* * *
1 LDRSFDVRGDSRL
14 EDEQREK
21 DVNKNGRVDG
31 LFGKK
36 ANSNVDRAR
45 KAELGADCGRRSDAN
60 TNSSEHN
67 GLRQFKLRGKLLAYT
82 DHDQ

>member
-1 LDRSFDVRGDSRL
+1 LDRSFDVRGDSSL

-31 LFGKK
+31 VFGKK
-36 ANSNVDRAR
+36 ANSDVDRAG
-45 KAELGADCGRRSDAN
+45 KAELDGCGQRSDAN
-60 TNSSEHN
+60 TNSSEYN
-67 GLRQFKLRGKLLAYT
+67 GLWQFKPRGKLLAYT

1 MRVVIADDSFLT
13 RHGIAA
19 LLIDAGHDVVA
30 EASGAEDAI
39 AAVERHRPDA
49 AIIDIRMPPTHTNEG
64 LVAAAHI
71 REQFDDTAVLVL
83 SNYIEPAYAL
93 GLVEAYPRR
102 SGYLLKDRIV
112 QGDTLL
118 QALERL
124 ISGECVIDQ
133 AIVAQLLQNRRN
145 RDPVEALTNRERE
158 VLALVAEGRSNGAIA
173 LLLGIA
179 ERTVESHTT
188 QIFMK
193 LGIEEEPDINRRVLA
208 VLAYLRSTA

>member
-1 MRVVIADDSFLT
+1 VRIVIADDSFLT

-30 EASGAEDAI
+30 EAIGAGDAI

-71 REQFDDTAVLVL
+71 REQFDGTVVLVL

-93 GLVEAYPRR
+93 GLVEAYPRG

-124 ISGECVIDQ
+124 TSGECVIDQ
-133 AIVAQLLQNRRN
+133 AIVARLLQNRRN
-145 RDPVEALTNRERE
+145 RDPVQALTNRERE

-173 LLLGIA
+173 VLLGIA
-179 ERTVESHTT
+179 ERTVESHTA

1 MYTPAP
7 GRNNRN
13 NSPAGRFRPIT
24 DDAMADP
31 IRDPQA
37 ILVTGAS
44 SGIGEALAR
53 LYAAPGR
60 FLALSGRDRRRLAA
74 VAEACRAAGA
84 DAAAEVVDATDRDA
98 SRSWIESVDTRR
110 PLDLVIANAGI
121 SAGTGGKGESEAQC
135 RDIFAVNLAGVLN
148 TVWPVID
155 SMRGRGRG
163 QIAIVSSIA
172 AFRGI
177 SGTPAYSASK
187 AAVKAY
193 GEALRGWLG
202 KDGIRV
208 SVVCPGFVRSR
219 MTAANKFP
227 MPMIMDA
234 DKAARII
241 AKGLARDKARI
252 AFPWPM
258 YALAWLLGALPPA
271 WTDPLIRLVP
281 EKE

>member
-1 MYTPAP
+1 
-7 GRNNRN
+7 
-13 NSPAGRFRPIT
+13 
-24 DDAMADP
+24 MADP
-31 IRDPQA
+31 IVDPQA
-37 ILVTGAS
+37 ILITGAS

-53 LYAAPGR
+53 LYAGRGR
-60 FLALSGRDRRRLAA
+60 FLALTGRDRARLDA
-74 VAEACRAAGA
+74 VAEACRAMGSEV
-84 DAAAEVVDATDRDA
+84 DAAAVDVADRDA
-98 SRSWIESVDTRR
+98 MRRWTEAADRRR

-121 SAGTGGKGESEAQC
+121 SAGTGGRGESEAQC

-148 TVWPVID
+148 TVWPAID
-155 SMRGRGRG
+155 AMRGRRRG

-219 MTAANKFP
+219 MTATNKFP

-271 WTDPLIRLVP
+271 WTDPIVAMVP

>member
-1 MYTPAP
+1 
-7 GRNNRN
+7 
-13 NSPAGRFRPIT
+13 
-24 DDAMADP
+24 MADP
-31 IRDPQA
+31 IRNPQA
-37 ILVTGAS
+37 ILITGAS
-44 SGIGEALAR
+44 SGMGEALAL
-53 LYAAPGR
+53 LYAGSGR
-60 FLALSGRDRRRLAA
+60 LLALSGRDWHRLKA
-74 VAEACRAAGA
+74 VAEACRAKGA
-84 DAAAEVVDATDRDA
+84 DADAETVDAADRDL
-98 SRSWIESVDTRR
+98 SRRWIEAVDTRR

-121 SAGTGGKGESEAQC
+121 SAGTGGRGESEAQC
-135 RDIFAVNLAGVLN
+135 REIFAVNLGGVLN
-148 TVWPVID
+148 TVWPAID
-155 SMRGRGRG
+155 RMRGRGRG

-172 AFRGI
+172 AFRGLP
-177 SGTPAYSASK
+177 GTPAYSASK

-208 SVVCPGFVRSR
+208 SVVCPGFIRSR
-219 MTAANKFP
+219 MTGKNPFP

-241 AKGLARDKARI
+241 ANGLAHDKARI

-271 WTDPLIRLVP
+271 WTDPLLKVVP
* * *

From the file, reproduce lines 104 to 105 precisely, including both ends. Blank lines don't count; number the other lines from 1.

+24 MADP
-31 IRDPQA